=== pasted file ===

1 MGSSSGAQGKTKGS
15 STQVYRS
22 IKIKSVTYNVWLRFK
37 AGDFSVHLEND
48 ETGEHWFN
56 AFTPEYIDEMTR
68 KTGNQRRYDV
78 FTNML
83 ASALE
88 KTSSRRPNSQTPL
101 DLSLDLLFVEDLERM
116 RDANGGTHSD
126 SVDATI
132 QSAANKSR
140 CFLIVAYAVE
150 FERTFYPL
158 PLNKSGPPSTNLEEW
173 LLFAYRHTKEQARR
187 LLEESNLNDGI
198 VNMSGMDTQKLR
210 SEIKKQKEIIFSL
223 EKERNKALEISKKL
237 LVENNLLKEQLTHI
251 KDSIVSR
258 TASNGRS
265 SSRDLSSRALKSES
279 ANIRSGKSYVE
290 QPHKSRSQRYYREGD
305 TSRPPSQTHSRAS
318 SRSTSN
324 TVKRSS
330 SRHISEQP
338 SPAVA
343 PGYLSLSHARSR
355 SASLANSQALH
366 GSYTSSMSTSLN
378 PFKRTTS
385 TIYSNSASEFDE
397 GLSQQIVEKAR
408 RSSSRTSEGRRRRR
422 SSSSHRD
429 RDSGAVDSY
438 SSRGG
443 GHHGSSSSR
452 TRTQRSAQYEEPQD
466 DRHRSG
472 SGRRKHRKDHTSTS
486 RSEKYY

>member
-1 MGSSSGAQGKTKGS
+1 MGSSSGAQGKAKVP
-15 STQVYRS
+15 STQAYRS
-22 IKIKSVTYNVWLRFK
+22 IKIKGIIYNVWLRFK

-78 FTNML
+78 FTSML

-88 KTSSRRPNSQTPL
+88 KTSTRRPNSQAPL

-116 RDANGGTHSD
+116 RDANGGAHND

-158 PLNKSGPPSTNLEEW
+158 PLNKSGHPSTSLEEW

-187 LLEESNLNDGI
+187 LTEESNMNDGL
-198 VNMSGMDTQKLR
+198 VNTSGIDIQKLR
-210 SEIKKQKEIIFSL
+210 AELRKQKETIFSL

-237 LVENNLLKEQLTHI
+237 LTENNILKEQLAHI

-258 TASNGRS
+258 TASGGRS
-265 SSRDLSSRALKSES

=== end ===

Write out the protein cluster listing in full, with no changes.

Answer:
1 MGSSSGAQGKTKGS
15 STQVYRS
22 IKIKSVTYNVWLRFK
37 AGDFSVHLEND
48 ETGEHWFN
56 AFTPEYIDEMTR
68 KTGNQRRYDV
78 FTNML
83 ASALE
88 KTSSRRPNSQTPL
101 DLSLDLLFVEDLERM
116 RDANGGTHSD
126 SVDATI
132 QSAANKSR
140 CFLIVAYAVE
150 FERTFYPL
158 PLNKSGPPSTNLEEW
173 LLFAYRHTKEQARR
187 LLEESNLNDGI
198 VNMSGMDTQKLR
210 SEIKKQKEIIFSL
223 EKERNKALEISKKL
237 LVENNLLKEQLTHI
251 KDSIVSR
258 TASNGRS
265 SSRDLSSRALKSES
279 ANIRSGKSYVE
290 QPHKSRSQRYYREGD
305 TSRPPSQTHSRAS
318 SRSTSN
324 TVKRSS
330 SRHISEQP
338 SPAVA
343 PGYLSLSHARSR
355 SASLANSQALH
366 GSYTSSMSTSLN
378 PFKRTTS
385 TIYSNSASEFDE
397 GLSQQIVEKAR
408 RSSSRTSEGRRRRR
422 SSSSHRD
429 RDSGAVDSY
438 SSRGG
443 GHHGSSSSR
452 TRTQRSAQYEEPQD
466 DRHRSG
472 SGRRKHRKDHTSTS
486 RSEKYY

>member
-1 MGSSSGAQGKTKGS
+1 MGSSSGAQGKAKVP
-15 STQVYRS
+15 STQAYRS
-22 IKIKSVTYNVWLRFK
+22 IKIKGIIYNVWLRFK

-78 FTNML
+78 FTSML

-88 KTSSRRPNSQTPL
+88 KTSTRRPNSQAPL

-116 RDANGGTHSD
+116 RDANGGAHND

-158 PLNKSGPPSTNLEEW
+158 PLNKSGHPSTSLEEW

-187 LLEESNLNDGI
+187 LTEESNMNDGL
-198 VNMSGMDTQKLR
+198 VNTSGIDIQKLR
-210 SEIKKQKEIIFSL
+210 AELRKQKETIFSL

-237 LVENNLLKEQLTHI
+237 LTENNILKEQLAHI

-258 TASNGRS
+258 TASGGRS
-265 SSRDLSSRALKSES